Joseph B. Wirthlin reminds us that “Dates that come around every year help us measure progress in our lives. One annual event, New Year’s Day, is a time of reflection and resolution.” Around this time, many people are focused on setting New Year’s resolutions and goals that they would like to achieve in the coming year. While this is great, the close of a year is a valuable time to reflect on your actions, achievements, setbacks and failures of the current year.
As you sit to plan your resolutions for the New Year, I recommend the following:
- Review the goals you set for the current year
- How many of them did you achieve?
- Did you stay focused on achieving them?
- Are you satisfied with the number of goals you achieved versus the number of goals set?
- Look at your achievements
- What steps did you take to make them a reality?
- How did you overcome challenges you faced in order to achieve your goals?
- How did achieving them inspire you or spur you to achieve more?
- Assess your failures
- What caused those failures?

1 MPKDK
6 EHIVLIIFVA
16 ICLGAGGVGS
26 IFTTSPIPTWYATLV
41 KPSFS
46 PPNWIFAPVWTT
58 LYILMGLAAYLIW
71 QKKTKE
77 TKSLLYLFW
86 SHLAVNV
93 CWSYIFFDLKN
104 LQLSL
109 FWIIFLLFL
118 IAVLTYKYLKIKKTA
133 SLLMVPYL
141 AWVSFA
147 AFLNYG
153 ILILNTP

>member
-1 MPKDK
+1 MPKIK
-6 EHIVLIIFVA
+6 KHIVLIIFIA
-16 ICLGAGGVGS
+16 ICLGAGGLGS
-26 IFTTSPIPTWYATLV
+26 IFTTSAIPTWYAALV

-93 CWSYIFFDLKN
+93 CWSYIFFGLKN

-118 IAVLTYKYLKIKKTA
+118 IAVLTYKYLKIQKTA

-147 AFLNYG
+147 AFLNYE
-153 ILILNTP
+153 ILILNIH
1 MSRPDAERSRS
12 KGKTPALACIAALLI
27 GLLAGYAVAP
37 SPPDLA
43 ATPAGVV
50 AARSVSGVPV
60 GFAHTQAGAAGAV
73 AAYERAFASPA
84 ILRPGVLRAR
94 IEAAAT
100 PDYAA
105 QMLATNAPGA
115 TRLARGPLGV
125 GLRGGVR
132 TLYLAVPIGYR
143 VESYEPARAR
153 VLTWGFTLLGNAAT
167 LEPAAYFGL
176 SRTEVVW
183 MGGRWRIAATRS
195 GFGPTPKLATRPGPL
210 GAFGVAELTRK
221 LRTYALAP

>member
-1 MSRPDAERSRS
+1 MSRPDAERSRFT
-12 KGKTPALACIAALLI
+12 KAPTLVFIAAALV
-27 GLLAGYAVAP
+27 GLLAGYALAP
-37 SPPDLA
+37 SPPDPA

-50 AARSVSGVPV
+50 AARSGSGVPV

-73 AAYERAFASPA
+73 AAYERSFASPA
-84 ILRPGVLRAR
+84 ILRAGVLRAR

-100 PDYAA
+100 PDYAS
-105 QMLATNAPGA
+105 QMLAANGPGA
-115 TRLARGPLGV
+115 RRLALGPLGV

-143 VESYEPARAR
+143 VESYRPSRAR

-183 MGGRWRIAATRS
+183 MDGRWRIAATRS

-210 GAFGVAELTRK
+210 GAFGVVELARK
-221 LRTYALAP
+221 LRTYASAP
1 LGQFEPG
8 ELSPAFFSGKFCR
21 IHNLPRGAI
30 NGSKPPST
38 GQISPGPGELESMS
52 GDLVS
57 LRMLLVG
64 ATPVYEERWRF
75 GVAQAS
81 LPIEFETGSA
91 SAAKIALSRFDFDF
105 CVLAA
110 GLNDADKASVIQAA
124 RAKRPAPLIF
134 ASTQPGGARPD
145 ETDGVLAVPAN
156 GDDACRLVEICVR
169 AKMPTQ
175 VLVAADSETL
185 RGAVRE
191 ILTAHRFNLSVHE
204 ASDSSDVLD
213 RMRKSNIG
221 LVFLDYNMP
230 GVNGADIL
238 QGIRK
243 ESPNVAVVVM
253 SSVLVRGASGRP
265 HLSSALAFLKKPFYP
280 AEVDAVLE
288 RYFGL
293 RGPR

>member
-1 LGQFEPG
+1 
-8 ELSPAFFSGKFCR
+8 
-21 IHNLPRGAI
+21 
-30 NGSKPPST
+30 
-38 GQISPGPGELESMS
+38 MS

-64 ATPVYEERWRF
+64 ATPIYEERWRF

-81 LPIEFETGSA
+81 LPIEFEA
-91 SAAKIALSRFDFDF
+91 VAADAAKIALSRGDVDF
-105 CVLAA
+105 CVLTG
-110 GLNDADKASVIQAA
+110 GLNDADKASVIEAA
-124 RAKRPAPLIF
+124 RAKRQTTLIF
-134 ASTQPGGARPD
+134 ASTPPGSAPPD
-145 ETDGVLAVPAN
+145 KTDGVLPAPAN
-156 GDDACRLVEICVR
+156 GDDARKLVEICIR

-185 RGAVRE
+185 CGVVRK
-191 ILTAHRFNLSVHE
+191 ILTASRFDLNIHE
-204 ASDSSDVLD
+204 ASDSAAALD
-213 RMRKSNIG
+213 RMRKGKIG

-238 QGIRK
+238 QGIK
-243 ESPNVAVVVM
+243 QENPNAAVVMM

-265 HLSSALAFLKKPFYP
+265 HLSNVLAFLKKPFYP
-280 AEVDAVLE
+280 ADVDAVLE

- What are the lessons you took away from failing?
- How can you ensure you do not make the same mistakes again?
- Review the amount of goals you set
- Was it a realistic amount?
- Were there sufficient goals to keep you challenged throughout the year?
- Did you track them periodically throughout the year & adjust as necessary?
It is important to reflect on your actions vs. the achievement of your goals. This is one of the greatest learning opportunities. Take time to review how you achieved your goals; it could possibly be a best practice or your recipe for success. Note the reasons you failed. This is how you learn what not to do, how to adjust your actions and how to avoid repeating the same mistakes.
Use the lessons from the current year and allow them to make goal setting for the New Year a smoother and a more intentional process. As I close today’s blog, I remind you of Cavett Roberts statement which says “Character is the ability to carry out a good resolution long after the excitement of the moment has passed.” Don’t get caught up in the hype of setting goals for the sake of setting goals. Get focused on setting your goals with the purpose of achieving them.
Tip of the week: Reflection is one of the best learning tools. Don’t discount it’s value.